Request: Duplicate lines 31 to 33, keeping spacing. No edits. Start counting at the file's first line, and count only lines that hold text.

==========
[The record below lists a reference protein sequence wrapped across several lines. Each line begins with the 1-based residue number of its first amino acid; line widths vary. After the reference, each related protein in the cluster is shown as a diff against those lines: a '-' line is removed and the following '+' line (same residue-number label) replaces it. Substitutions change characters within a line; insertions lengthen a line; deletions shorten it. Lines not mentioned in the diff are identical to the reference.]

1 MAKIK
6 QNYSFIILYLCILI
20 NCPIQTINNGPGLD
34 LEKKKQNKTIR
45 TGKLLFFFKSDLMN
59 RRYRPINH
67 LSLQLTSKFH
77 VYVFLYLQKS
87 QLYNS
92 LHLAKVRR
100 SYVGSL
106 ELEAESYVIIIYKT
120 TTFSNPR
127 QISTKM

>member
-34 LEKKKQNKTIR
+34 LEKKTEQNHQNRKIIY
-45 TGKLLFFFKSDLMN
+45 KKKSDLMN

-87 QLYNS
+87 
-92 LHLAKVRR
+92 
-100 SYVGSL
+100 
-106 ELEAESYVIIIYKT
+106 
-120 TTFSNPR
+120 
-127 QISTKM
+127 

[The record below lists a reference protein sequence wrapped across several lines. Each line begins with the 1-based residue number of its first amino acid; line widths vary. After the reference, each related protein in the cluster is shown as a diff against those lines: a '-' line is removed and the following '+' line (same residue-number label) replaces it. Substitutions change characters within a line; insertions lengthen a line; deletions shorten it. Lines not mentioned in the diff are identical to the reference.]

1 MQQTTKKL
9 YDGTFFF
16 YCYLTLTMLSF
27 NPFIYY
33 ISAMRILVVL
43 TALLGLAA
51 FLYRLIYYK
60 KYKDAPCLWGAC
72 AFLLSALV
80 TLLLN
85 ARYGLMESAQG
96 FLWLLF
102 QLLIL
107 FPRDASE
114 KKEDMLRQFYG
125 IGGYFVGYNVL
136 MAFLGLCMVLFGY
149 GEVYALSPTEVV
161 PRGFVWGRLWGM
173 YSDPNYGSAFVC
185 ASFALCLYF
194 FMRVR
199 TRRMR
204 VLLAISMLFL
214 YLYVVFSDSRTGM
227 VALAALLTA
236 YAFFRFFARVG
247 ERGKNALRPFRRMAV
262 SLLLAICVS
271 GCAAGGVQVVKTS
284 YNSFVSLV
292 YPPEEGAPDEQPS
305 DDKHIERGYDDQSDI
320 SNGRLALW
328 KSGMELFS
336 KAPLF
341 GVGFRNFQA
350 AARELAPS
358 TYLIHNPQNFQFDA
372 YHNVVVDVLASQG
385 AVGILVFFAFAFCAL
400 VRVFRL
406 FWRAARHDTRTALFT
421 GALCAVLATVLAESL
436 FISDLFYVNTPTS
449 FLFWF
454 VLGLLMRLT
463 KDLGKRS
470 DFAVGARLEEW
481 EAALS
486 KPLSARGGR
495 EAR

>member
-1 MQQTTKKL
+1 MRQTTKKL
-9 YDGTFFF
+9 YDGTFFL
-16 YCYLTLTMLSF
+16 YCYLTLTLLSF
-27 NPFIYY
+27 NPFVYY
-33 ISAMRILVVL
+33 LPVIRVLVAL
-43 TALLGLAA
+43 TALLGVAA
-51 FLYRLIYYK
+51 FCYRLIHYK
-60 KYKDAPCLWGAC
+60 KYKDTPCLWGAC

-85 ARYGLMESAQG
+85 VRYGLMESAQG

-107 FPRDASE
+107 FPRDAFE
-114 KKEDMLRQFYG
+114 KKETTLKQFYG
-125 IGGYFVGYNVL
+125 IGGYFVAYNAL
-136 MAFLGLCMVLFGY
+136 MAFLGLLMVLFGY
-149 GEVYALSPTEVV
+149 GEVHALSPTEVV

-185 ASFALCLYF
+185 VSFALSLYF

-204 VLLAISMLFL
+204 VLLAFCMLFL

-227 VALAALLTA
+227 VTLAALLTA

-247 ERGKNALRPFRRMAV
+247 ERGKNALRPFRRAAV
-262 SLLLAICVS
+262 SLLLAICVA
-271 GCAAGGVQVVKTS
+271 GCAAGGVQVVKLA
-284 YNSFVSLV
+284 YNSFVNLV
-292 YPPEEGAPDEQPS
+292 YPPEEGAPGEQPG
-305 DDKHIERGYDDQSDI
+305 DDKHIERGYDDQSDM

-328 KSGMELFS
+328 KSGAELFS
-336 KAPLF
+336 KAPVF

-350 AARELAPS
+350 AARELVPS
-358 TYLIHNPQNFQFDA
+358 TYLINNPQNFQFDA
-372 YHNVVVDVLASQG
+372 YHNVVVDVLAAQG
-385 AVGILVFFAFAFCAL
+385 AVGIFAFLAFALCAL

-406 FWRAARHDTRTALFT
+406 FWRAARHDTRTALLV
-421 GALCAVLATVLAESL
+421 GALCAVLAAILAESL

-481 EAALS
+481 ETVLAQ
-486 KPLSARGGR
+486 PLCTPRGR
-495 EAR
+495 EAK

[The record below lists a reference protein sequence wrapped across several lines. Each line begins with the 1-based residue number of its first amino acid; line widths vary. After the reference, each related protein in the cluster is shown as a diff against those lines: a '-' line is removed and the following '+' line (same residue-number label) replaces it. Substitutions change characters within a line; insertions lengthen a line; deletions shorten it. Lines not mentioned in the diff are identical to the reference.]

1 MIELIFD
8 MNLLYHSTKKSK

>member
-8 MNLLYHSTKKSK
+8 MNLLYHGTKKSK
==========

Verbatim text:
-127 QISTKM
+127 

[The record below lists a reference protein sequence wrapped across several lines. Each line begins with the 1-based residue number of its first amino acid; line widths vary. After the reference, each related protein in the cluster is shown as a diff against those lines: a '-' line is removed and the following '+' line (same residue-number label) replaces it. Substitutions change characters within a line; insertions lengthen a line; deletions shorten it. Lines not mentioned in the diff are identical to the reference.]